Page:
Wednesday, November 10, 2004

59 Million Flies Can't Be Wrong! 

Our distinguished colleague Phil Nugent of Here Be Monsters recommends another entry in Slate's ongoing series "Why Americans Hate Democrats" -- this one by Laura Kipnis, whose pro-adultery tract Against Love we were reading with the keenest interest until the Queen of Zembla got that vaguely admonitory, where-is-my-cattle-prod look in her eye. (We are still curious to see how the book turns out and look forward to the musical version with Ewan McGregor):
Here's an interesting little factoid that I share at the risk of sounding, once more, elitist. (Sorry.) The United States ranks 14th out of 15 industrialized countries in per capita education spending. If we have an electorate incapable of thinking rationally about its own interests, who confuse politicians with old movie heroes, don't know much about history, and lap up the administration's lies about Iraq even after they've been repeatedly exposed as lies by the media, this might have something to do with never having been educated in the fundamental skills of critical thinking. (Note that Bush's much touted No Child Left Behind initiative, favoring rote learning and standardized testing, is the formula for an even more intellectually pacified and credulous electorate.)

But corporate America doesn't require an educated or critical citizenry. Quite the contrary. What it requires is a passive work force narrowly trained to perform specific occupations for decreasing wages, who will then overconsume lavishly in their leisure hours. It all works out rather well: Job dissatisfaction is placated by an endless succession of consumer crap (creating new jobs—though probably overseas—making more crap); intellectual boredom is assuaged by a steady diet of media crap (thanks to media deregulation); and any remaining critical stirrings are mollified by supersize portions of tasteless crappy food (thanks to an unregulated food industry). The result: a stupefied, overstuffed citizenry glued to pricey entertainment centers, whose national hobby is ridiculing Europeans for wanting shorter work weeks, resisting American imports, and denouncing the disastrous American policy in Iraq.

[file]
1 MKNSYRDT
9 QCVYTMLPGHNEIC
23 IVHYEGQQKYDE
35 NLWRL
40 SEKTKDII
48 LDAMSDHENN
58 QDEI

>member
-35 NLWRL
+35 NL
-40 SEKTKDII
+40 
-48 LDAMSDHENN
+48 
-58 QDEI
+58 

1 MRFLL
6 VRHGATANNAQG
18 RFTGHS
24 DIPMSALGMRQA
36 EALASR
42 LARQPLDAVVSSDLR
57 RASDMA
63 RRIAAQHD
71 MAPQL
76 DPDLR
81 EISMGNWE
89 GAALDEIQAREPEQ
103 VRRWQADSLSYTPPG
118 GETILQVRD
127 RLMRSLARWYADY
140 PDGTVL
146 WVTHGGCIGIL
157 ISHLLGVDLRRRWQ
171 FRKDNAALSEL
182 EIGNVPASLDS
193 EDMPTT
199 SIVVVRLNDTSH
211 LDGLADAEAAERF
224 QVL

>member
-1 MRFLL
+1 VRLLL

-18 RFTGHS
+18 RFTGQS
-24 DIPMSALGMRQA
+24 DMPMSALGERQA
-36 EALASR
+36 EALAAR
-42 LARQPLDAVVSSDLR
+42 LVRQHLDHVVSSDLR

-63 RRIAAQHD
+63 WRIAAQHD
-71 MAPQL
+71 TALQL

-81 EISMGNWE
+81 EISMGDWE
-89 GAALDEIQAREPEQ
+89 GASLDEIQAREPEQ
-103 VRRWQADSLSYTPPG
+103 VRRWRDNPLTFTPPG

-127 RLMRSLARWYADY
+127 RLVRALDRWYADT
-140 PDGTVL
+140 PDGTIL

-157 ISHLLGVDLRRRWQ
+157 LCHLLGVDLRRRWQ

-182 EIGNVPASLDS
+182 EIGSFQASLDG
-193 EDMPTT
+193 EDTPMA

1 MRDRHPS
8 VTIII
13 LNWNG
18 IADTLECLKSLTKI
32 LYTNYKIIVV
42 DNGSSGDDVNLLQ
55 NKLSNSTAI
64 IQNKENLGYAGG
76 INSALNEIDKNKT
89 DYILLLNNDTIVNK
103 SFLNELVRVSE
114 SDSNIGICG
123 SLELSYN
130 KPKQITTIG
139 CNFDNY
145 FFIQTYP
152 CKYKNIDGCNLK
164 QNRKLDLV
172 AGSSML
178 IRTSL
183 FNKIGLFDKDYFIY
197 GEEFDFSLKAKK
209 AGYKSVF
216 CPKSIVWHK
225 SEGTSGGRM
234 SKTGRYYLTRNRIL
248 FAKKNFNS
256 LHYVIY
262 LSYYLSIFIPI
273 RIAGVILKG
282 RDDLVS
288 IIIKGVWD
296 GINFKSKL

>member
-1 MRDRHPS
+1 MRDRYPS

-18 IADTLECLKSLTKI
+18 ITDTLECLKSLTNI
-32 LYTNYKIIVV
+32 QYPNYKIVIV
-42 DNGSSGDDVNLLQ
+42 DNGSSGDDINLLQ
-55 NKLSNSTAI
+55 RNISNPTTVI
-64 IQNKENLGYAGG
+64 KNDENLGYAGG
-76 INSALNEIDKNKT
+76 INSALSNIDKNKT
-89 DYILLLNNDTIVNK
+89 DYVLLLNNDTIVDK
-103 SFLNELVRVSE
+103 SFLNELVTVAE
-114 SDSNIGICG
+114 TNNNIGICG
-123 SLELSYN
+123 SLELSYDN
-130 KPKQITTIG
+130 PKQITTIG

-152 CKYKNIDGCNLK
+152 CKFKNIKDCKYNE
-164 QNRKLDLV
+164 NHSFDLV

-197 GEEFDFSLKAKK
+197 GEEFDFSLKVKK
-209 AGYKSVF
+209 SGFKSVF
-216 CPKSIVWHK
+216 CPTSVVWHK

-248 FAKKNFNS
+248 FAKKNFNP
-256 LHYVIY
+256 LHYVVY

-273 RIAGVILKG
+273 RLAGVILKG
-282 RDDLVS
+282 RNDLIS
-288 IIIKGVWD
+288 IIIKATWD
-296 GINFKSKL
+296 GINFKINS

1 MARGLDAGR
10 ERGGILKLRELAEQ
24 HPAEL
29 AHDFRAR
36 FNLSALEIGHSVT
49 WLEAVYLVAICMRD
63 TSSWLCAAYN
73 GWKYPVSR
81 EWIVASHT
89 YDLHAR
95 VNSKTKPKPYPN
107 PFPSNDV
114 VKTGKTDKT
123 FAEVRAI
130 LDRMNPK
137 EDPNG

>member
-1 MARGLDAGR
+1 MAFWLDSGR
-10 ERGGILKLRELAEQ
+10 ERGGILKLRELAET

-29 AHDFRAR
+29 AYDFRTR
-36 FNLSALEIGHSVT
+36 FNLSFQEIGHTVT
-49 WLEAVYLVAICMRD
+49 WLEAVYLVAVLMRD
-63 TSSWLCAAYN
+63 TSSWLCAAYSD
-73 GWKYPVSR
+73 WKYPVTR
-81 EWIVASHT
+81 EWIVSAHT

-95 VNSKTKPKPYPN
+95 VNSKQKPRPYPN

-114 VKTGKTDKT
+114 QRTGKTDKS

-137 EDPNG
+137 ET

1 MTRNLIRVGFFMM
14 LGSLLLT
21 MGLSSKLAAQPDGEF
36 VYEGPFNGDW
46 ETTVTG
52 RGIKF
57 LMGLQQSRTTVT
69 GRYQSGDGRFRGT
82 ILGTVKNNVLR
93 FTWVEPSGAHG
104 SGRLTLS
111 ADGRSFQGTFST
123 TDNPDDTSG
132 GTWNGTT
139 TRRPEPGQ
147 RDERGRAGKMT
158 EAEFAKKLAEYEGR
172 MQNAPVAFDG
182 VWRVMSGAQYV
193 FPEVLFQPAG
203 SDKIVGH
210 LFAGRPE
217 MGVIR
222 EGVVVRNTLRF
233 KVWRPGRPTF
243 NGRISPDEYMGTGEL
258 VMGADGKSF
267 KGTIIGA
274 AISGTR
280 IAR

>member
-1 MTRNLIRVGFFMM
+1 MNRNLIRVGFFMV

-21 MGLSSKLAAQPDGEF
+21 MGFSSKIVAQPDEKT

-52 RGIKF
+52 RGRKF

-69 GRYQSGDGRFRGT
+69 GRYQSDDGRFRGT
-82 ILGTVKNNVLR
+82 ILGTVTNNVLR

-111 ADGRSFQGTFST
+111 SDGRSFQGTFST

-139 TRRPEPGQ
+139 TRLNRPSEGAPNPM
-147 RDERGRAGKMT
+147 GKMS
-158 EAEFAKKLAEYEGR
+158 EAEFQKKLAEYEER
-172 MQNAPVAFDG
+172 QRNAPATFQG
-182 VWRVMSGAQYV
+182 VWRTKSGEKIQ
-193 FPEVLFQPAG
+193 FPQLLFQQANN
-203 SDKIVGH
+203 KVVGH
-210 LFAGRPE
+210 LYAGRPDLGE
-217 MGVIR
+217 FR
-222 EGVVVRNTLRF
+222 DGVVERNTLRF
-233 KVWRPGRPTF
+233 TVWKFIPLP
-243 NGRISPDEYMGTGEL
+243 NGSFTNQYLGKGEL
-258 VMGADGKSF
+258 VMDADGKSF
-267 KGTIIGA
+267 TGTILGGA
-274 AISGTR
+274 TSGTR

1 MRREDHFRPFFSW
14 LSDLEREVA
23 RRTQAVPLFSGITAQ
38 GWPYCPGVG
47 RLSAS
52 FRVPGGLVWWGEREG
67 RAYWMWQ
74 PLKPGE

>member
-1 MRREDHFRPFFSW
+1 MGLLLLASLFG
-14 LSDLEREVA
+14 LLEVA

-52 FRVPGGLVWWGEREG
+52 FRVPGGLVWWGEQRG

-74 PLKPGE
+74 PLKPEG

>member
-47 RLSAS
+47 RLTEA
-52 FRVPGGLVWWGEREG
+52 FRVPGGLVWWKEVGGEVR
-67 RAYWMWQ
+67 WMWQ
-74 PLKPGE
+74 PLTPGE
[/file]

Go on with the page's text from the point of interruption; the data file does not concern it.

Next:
The political culture of a country doesn't only take place in voting booths. It's lodged in this network of intersecting social institutions and practices—education, media, religion, workplace dignity (or lack of it), even the kind of food we eat. And at every instance, Democrats have ceded the territory or never fought for it in the first place. Into this mix add the brand of superstitious and authoritarian religiosity now dominating American life. When it comes to religion, once again, the old left had a few interesting things to say. Someone, I'm a little hesitant to say who at the moment, once called religion the "opiate of the masses." In other words, a painkiller, and an indispensable one, given the degree to which social conditions force a population to live the impoverished lives that make these kinds of substitutes for meaning and fulfillment necessary.

Then let's add high unemployment and rampant job insecurity—useful techniques for stifling social demands and crippling whatever opposition a viable labor movement would provide. Stir in a climate of terror, which this administration has been particularly adept at milking. It's not just that voting for social progress becomes less likely under such circumstances, it's that even basic social demands start to seem threatening. The fact that a majority of the country has come to accept the persistence of vast social inequities in the face of unprecedented wealth doesn't make these conditions any less reprehensible.
-- which led both us and Zemblan patriot P.S. to wonder: does Kipnis read the Onion, or does the Onion read Kipnis?
The economically disadvantaged segment of the U.S. population provided the decisive factor in another presidential election last Tuesday, handing control of the government to the rich and powerful once again.

"The Republican party—the party of industrial mega-capitalists, corporate financiers, power brokers, and the moneyed elite—would like to thank the undereducated rural poor, the struggling blue-collar workers in Middle America, and the God-fearing underpriviledged minorities who voted George W. Bush back into office," Karl Rove, senior advisor to Bush, told reporters at a press conference Monday. "You have selflessly sacrificed your well-being and voted against your own economic interest. For this, we humbly thank you" . . . .

"My family's been suffering ever since I lost my job at the screen-door factory, and I haven't seen a doctor for well on four years now," said father of four Buddy Kaldrin of Eerie, CO. "Shit, I don't even remember what a dentist's chair looks like... Basically, I'd give up if it weren't for God's grace. So it's good to know we have a president who cares about religion, too."

Kaldrin added: "That's why I always vote straight-ticket Republican, just like my daddy did, before he lost the farm and shot himself in the head, and just like his daddy did, before he died of black-lung disease in the company coal mines" . . . .

"The alliance between the tiny fraction at the top of the pyramid and the teeming masses of mouth-breathers at its enormous base has never been stronger," a triumphant Bush said. "We have an understanding, them and us. They help us stay rich, and in return, we help them stay poor. See? No matter what naysayers may think, the system works."

Added Bush: "God bless America's backwards hicks, lunchpail-toting blockheads, doddering elderly, and bumpity-car-driving Spanish-speakers."

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